{[ promptMessage ]}

Bookmark it

{[ promptMessage ]}

notes515fall10chap13

# notes515fall10chap13 - STAT 515 Chapter 13 Categorical Data...

This preview shows pages 1–3. Sign up to view the full content.

STAT 515 -- Chapter 13: Categorical Data Recall we have studied binomial data, in which each trial falls into one of 2 categories (success/failure). Many studies allow for more than 2 categories. Example 1: Voters are asked which of 6 candidates they prefer. Example 2: Residents are surveyed about which part of Columbia they live in. (Downtown, NW, NE, SW, SE) Multinomial Experiment (Extension of a binomial experiment → from 2 to k possible outcomes) (1) Consists of n identical trials (2) There are k possible outcomes (categories) for each trial (3) The probabilities for the k outcomes, denoted p 1 , p 2 , …, p k , are the same for each trial (and p 1 + p 2 + … + p k = 1) (4) The trials are independent The cell counts, n 1 , n 2 , …, n k , which are the number of observations falling in each category, are the random variables which follow a multinomial distribution.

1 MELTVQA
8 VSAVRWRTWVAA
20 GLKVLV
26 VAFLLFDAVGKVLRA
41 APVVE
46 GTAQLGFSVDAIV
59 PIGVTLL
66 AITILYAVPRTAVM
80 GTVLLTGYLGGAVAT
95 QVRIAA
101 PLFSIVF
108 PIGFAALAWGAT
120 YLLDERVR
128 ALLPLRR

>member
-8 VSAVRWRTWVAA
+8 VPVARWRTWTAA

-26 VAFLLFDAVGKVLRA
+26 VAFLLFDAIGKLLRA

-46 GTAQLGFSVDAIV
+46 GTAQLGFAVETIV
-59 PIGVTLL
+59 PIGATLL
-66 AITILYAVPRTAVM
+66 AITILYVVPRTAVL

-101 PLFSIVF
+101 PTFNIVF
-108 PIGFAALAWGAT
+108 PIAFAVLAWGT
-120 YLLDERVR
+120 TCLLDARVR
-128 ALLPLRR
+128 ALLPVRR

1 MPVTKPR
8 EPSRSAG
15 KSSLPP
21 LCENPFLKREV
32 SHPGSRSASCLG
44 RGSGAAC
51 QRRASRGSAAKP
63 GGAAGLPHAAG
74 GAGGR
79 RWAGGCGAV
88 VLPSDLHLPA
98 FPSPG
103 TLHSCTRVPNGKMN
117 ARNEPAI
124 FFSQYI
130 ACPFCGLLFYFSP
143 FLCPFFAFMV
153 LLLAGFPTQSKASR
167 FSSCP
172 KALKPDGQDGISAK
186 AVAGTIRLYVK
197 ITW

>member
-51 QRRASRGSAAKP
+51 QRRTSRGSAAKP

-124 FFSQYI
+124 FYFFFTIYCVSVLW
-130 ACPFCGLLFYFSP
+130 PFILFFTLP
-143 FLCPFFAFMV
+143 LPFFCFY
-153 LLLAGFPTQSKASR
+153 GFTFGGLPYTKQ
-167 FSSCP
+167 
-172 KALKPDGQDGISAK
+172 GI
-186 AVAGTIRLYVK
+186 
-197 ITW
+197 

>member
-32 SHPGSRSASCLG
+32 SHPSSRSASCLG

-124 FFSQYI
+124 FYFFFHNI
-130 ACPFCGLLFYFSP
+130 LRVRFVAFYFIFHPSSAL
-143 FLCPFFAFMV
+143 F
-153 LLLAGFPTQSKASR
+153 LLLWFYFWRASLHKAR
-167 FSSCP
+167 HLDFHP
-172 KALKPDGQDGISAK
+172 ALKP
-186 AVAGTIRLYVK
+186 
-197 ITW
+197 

This preview has intentionally blurred sections. Sign up to view the full version.

View Full Document
Analyzing a One-Way Table Suppose we have a single categorical variable with k categories. The cell counts from a multinomial experiment can be arranged in a one-way table . Example 1: Adults were surveyed about their favorite sport. There were 6 categories. p
This is the end of the preview. Sign up to access the rest of the document.

{[ snackBarMessage ]}

### Page1 / 8

notes515fall10chap13 - STAT 515 Chapter 13 Categorical Data...

This preview shows document pages 1 - 3. Sign up to view the full document.

View Full Document
Ask a homework question - tutors are online